Connect with us

Advice

Reckless rebound?

When relationships end, give yourself time and space to heal

Published

on

Creative Alliance, gay news, Washington Blade
Creative Alliance, gay news, Washington Blade

(Blade file photo via Bigstock)

Hi Michael,

In January, Caroline, my girlfriend of four years, broke up with me. She said it wasn’t me; she just didn’t want to be in a relationship anymore. I was stunned.  She moved to the West Coast in February to start a new job and new life.

Before the shock wore off, I met someone new. Right away, Emily told me she was crazy about me.

Going against my better judgment not to rush into anything, I started dating her. It felt really good to have someone care about me again. We got very serious very quickly and pretty much were living together by April. Over Memorial Day weekend Emily dumped me and moved in with a girl she met in a grad school class. Supposedly they are in love now.

I don’t even know that I loved Emily, but I am a mess. It’s like all the pain of losing Caroline has piled onto the pain of being rejected all over again.

Now I’m spending my time stalking Caroline and Emily online. Although Caroline told me she was done with relationships, there she is with a new girlfriend. And Emily and her sweetheart have their hands all over each other in Facebook post after Facebook post.

I try not to look but can’t help myself. And I feel like nobody wants to be with me, that I am unlovable and will always be alone. How can I help myself feel better?

Michael replies:

Let’s start with the masochistic stalking. You say you can’t help yourself, but you can. Telling yourself you “can’t” gives you permission to continue making yourself feel bad.

So quit Facebook for now and block it from your screens. You’ll be giving your brain a break from the self-torture groove and an opportunity to develop some new behaviors that are kinder to yourself. If that’s too much of a shock to your friendship network, at the very least consider blocking your ex’s posts from your daily feed and resist the urge to visit their pages.

Next: When you start twisting the knife into your heart, what can you do that will help you feel better instead of worse? What are your go-to activities when you’re down? Reading? A pet? Being more sociable or less? Exercise improves mood, so you could go to the gym for a vigorous workout. Meditation — which helps our brains let go of intrusive thoughts — would also be helpful. There are meditation classes throughout D.C. as well as apps to teach you how to zen out.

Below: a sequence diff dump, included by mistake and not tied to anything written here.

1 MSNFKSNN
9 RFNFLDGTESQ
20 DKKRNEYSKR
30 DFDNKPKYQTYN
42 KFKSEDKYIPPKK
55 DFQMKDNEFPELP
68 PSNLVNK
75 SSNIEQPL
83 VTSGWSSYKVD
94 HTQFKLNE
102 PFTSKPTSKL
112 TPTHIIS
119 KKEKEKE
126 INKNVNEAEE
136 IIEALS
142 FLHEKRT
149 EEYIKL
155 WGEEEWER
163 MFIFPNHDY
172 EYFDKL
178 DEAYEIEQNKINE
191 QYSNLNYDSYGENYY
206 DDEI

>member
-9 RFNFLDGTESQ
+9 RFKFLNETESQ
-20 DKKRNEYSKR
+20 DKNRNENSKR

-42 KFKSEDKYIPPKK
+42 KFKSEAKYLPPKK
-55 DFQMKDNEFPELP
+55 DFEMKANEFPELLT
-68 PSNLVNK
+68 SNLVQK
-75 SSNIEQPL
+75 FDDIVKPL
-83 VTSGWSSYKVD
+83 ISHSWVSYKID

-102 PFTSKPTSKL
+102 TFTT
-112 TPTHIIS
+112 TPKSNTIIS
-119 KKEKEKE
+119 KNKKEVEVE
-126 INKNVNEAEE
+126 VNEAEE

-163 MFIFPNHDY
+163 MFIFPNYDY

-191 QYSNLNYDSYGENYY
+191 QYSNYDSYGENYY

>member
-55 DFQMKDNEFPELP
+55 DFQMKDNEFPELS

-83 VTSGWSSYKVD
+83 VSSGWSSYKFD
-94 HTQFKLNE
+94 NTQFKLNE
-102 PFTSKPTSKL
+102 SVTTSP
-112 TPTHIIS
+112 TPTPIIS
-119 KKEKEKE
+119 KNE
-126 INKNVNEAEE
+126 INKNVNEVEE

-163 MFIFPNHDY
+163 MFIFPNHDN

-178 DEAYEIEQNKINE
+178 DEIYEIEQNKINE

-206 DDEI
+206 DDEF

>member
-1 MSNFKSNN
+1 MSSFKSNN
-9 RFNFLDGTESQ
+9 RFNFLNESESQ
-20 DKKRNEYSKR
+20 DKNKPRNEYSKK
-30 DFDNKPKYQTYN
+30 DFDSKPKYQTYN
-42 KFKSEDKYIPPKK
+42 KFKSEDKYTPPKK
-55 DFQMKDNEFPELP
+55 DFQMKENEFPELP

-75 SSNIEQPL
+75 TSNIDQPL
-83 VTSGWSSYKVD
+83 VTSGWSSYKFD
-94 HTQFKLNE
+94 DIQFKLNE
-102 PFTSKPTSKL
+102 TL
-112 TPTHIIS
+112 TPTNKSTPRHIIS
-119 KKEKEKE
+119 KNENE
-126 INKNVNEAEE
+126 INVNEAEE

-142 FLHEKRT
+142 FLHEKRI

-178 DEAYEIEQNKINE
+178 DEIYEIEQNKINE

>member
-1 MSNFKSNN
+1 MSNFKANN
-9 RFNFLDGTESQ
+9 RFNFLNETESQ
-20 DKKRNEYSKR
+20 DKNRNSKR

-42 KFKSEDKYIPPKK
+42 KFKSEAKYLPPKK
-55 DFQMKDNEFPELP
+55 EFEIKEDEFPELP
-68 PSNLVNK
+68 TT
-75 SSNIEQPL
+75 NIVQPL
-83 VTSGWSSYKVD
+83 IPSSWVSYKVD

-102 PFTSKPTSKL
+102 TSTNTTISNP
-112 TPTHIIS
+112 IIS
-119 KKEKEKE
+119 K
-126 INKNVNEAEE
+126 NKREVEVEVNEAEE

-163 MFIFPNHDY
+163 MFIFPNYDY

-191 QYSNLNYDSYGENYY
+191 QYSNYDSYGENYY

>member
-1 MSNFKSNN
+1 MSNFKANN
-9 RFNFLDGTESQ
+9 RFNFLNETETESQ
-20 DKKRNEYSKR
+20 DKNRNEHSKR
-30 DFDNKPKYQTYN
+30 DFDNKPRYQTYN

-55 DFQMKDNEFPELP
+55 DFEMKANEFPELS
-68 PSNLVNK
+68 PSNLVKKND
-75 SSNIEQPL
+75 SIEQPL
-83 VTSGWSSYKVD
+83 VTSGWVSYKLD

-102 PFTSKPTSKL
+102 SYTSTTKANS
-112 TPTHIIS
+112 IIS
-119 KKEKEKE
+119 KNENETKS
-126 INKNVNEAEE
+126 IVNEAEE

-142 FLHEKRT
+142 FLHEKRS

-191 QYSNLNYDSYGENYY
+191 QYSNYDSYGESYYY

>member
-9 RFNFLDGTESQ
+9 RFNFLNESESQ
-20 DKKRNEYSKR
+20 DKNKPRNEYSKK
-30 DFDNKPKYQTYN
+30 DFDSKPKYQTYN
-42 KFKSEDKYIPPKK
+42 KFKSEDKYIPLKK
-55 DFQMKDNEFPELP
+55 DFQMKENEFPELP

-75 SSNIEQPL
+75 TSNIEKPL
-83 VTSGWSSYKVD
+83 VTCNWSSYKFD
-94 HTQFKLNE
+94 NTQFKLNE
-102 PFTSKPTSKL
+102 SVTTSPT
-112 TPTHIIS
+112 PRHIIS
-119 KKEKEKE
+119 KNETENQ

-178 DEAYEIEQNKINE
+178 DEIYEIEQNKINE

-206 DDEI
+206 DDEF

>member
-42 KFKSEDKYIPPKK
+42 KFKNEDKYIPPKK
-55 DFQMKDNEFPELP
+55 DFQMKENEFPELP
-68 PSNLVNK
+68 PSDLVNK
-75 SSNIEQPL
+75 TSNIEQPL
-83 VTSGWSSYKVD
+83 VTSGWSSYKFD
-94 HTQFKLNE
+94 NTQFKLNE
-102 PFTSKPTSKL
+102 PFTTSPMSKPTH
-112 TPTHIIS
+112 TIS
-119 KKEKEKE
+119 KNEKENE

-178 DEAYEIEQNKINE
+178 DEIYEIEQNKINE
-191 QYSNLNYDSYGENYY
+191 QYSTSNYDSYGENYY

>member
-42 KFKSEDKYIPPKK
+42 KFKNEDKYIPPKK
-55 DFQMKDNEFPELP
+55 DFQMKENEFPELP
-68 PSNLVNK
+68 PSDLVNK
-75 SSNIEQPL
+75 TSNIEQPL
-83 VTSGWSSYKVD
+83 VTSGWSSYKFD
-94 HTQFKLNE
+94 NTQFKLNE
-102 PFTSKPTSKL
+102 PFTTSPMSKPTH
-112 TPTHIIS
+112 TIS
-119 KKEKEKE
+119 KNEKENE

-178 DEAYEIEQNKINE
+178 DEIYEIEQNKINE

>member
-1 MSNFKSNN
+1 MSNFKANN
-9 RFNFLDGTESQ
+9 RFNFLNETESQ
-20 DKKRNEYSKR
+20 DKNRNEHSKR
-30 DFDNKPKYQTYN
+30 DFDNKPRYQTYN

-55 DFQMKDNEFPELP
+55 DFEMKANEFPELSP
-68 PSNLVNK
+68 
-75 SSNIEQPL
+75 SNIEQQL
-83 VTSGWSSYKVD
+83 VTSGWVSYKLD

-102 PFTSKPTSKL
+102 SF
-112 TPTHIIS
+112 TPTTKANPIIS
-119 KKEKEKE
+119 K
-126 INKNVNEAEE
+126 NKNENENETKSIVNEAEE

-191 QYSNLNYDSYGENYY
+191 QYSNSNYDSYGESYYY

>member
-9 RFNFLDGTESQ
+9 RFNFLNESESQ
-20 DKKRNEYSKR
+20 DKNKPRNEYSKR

While you have reason to grieve right now, wallowing in thoughts of your supposed unlovability will not help you make sense of your loss or help you heal. So when you are tempted to make yourself miserable, push yourself toward a path that lifts you up instead of pulling you down.

But to successfully change what I suspect are long-standing habits, you need to understand why you keep making yourself so unhappy.

You say you’re unlovable because two gals in a row have dumped you. But maybe you have things backward and you choose gals who are likely to leave you because you think you’re unlovable.

Here’s the evidence: You keep making choices that reinforce your own lack of self-worth, such as leaping into a relationship with Emily against your better judgment and endlessly staring at painful online photos.

If my theory makes sense, ask yourself why you believe you’re only worthy of a lousy life where girlfriend after girlfriend drops you and runs off into the sunset with Ms. Perfect.

I don’t know you, of course, so I can’t speculate as to why you might be making choices that leave you miserable. There could be a hundred contributing factors.

But I want to raise just one possibility: Do you feel OK about being lesbian? I ask this simply because despite decades of forward progress, it is still so easy for a young person to feel she’s not good enough — or worse, that she’s defective — if she isn’t straight. Perhaps this is true for you, perhaps not.

In any case, you are going to have to keep a relentless focus on feeling better and on figuring out why you may be torturing yourself, so that you can make better choices.